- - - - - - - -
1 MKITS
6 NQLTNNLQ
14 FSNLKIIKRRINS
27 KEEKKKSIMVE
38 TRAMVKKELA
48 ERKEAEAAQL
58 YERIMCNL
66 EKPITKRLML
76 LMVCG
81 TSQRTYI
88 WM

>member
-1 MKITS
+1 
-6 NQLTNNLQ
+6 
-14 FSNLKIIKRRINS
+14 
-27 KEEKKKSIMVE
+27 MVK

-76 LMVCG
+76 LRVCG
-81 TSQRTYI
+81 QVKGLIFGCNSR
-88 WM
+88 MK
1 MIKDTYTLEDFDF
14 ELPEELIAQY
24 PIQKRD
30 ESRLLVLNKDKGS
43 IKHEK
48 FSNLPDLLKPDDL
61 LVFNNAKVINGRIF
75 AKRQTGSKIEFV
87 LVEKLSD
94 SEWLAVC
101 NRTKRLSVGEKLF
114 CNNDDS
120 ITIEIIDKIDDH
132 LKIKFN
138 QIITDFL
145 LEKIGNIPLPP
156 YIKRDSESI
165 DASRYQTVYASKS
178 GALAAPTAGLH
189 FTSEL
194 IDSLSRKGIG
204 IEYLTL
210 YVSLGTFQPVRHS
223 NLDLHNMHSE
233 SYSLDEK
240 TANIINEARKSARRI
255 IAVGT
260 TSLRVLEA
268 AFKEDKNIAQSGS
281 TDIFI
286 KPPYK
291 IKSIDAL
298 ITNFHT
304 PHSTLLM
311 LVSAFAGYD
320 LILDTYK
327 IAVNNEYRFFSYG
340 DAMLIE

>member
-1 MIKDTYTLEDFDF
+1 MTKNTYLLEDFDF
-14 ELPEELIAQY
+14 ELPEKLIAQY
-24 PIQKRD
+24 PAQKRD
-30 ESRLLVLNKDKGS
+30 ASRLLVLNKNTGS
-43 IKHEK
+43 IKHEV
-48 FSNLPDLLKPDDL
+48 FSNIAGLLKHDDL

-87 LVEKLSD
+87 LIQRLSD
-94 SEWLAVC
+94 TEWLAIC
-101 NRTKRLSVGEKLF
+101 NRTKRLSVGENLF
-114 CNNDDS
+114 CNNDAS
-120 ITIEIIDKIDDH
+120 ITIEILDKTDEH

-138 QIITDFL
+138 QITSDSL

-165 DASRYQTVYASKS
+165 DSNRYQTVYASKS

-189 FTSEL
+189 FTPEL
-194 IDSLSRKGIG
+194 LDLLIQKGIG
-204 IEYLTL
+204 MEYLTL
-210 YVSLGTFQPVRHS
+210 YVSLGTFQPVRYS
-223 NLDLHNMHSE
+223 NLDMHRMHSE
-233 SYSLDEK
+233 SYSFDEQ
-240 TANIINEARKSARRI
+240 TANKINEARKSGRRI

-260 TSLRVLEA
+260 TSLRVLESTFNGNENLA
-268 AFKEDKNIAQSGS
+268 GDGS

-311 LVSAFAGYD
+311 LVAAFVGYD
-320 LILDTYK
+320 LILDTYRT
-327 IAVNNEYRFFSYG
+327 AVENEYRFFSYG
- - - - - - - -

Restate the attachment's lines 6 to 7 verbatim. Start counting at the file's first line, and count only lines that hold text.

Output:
48 ERKEAEAAQL
58 YERIMCNL